Alumna E.J. Koh '13 Joins the Writers Room Behind Apple TV+'s 'Pachinko'
Writing alumna E.J. Koh ’13 has joined the writing team of Apple TV+’s new series Pachinko.
Pachinko is an adaptation of Min Jin Lee’s bestselling novel of the same name. The book is a sweeping saga that chronicles the hopes and dreams of a Korean immigrant family across four generations as they leave their homeland in an indomitable quest to survive and thrive. Apple has just announced that they will renew the series for a second season.
Koh joined the writers room for the series to assist with interpreting the novel in its adaptation to the screen. In addition to serving as a staff writer on all seven episodes of the first season, Koh is also credited with writing the fourth episode, entitled “Chapter Four.”
“I was brought into the writers’ room because of my research background [on intergenerational trauma], but also my family history,” Koh said in an interview with the Asian Americans Writers’ Workshop. As writer Hannah Bae notes in the interview, Koh’s ancestors were also part of the Korean diaspora to Japan that is tackled in Lee’s novel.
“It’s not lost on me how lucky I am to be a part of that writer’s room,” Koh said in the same interview. “It’s the combination of the visuals of dance, of sound from translation, the sensitivity of emotion from poetry.”
The complete first season is available to stream now on Apple TV+. Check out the trailer for Pachinko below.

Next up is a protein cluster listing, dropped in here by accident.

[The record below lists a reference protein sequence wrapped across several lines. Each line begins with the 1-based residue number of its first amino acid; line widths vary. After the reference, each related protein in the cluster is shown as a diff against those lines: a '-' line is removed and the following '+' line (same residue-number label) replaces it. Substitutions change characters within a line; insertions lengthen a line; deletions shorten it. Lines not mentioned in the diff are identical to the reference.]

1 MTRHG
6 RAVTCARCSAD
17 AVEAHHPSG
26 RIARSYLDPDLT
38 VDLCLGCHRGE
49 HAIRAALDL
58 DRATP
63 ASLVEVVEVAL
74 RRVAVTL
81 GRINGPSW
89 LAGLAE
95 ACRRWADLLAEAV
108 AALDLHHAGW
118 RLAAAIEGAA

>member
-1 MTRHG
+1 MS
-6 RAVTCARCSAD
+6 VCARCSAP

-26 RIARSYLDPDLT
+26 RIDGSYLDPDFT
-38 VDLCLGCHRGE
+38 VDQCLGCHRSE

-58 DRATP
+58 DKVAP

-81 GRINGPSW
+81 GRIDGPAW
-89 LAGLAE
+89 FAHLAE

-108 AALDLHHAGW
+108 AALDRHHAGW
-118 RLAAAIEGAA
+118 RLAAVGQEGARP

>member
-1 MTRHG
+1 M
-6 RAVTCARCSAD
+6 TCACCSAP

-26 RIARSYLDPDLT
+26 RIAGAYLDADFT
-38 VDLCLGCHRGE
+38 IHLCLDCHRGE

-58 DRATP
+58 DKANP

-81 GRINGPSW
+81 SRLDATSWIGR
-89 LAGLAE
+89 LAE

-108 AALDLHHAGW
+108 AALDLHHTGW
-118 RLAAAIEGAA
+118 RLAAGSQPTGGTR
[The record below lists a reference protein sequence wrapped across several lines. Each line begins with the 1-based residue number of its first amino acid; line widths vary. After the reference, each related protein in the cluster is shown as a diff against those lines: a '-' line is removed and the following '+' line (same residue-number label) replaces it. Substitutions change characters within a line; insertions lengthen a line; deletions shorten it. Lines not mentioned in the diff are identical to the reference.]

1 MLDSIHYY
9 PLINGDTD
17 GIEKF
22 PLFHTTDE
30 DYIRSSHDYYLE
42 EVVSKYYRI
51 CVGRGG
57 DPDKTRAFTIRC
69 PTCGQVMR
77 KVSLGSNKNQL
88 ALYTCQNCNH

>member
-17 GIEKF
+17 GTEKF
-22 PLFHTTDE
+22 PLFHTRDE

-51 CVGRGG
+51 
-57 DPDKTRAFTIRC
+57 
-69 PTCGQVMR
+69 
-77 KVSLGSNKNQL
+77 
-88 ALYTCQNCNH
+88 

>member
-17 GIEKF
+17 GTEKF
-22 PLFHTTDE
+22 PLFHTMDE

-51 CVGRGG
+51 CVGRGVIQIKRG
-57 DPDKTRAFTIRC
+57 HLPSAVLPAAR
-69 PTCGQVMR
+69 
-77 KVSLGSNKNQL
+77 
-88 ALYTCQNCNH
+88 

E. J. Koh is the author of the memoir The Magical Language of Others (Tin House Books, 2020), Washington State Book Award Winner, Pacific Northwest Book Award Winner, Association of Asian American Studies Book Award Winner, and PEN Open Book Award Longlist. Koh is the author of the poetry collection A Lesser Love (Louisiana State U. Press, 2017), Pleiades Editors Prize for Poetry Winner. She is the co-translator of Yi Won’s poetry collection The World’s Lightest Motorcycle (Zephyr Press, 2021). Koh has received fellowships from the American Literary Translators Association, MacDowell, and Kundiman. Her poems, stories, and translations have appeared in AGNI, The Atlantic, Boston Review, Los Angeles Review of Books, POETRY, Slate, World Literature Today, and elsewhere. Koh earned her MFA at Columbia University in New York for Creative Writing and Literary Translation. Koh is a PhD candidate at the University of Washington in English Literature studying Korean American literature, history, and film.